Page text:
Women in Business: 5 Companies Championing Female Entrepreneurs

Despite the fact that women outnumber men in Britain by 900,000, only one in five businesses is female-run. Whilst women continue to rise above countless challenges to successfully start their own business, including finding childcare, funding, lack of relatable mentors, everyday sexism and imposter syndrome to name just a few, there is so much that could be done by authoritative figures and businesses to enable female entrepreneurs to smash the glass ceiling. In honour of International Women’s Day this Sunday, we at Intelligent salute the following companies that are using their platform to ensure women-led ventures don’t just survive but thrive in today’s economic climate.

Author: Ms Katy Jones

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1. Natwest

Launched by the bank’s chief executive Alison Rose in March 2019, The Rose Review concluded that female-led businesses receive less funding than those headed by men at every stage of their journey, and that the advancement of female entrepreneurs is estimated to be worth £250bn to the UK economy. With this unrealised potential in everyone’s best interests, not least the owners themselves, Natwest has since committed to offering tangible support to female entrepreneurs through its initiative Back Her Business. The scheme assists women in raising money through crowdfunding, provides mentoring and hosts free events for like-minded women to meet and share their ideas.

2. Prowess

A digital one-stop-shop for all women’s entrepreneurial needs, Prowess offers a wealth of information covering every aspect of business you could imagine. With start-up guides and tips on grant and loan applications for those just beginning their journey, to growth-focused strategies and pointers on scalability aimed at women who have been running their business for some time and are considering its next steps. Pages dedicated to student entrepreneurs, new mums and those over 50 show the sites inclusivity in assisting all female entrepreneurs, regardless of age or experience.

3. The Coven Girl Gang

It’s easy to forget that many female business owners leave the office camaraderie behind when embarking on their entrepreneurial journey, often working alone, either from home, a cafe or rented office space. Although having left to pursue their passion, loneliness can set in once the ‘my bed is my office’ joke dwindles and they begin to miss the post-weekend debriefs or lunchtime chit chat with their trusty co-workers. Founded by Sapphire Bates, The Coven Girl Gang offers female freelancers and business owners the opportunity to be a part of a community again, no matter where they’re based. Membership is budget-conscience, with three tiers offered, gaining female entrepreneurs access to constant support in the form of workshops, webinars, resources and meetups across the UK. Currently at maximum capacity with over 950 members, a place on the waiting list could secure membership next time its doors re-open.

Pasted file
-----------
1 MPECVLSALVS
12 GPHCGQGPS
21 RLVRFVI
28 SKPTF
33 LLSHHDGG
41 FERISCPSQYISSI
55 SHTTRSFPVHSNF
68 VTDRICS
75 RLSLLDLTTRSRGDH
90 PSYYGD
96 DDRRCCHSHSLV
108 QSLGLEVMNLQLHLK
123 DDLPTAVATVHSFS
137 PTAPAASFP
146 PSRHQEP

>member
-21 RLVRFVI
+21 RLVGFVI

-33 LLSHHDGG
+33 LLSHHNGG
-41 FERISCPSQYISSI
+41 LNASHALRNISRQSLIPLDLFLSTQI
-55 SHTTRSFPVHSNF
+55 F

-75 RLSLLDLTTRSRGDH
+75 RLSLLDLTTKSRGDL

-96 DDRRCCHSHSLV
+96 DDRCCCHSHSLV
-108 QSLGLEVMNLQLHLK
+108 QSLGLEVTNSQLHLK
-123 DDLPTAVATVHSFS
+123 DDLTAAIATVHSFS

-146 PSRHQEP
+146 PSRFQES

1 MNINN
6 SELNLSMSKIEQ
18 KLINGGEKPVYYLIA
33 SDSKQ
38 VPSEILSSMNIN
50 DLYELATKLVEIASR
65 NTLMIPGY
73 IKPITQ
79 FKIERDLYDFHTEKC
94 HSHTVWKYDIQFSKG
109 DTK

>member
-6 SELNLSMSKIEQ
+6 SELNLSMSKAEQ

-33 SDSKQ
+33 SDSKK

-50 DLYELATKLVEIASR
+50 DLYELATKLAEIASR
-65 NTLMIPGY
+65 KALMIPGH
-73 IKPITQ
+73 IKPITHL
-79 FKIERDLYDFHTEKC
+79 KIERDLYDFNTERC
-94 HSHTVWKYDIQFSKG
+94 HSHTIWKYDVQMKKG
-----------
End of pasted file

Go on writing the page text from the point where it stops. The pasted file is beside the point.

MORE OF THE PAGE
4. Santander

Following in Natwest’s post-Rose review footsteps, January saw Santander initiate its largest ever programme to support women in business. The bank has pledged its commitment to the Investing in Women Code, which prompts financial services to adopt internal practices that improve the outlook for female entrepreneurs, regarding access to finance and overall support. Its Women Business Leaders programme aims to match 180 mentors and mentees across all sectors and locations. To be eligible for the scheme, businesswomen must be the owner or shareholder of a business that has been trading for at least one year and must have the potential to be scaled up.

5. Sky

Since 2017, Sky has been running its Women in Technology Scholars initiative, designed to support women looking to pursue a career in technology. As a male-dominated industry, the gender imbalance in technology, and STEM in general, needs to be addressed, with only 35% of higher education STEM students being women. Sky aims to do just that, providing its scholars with £25,000 and professional mentoring to develop their own technology project which focuses on social impact, sustainability or media and entertainment.

With companies big and small now lending a helping hand to female entrepreneurs across the country, we can only hope that others follow suit and ensure women receive the recognition they deserve, closing the gender gap in business once and for all.

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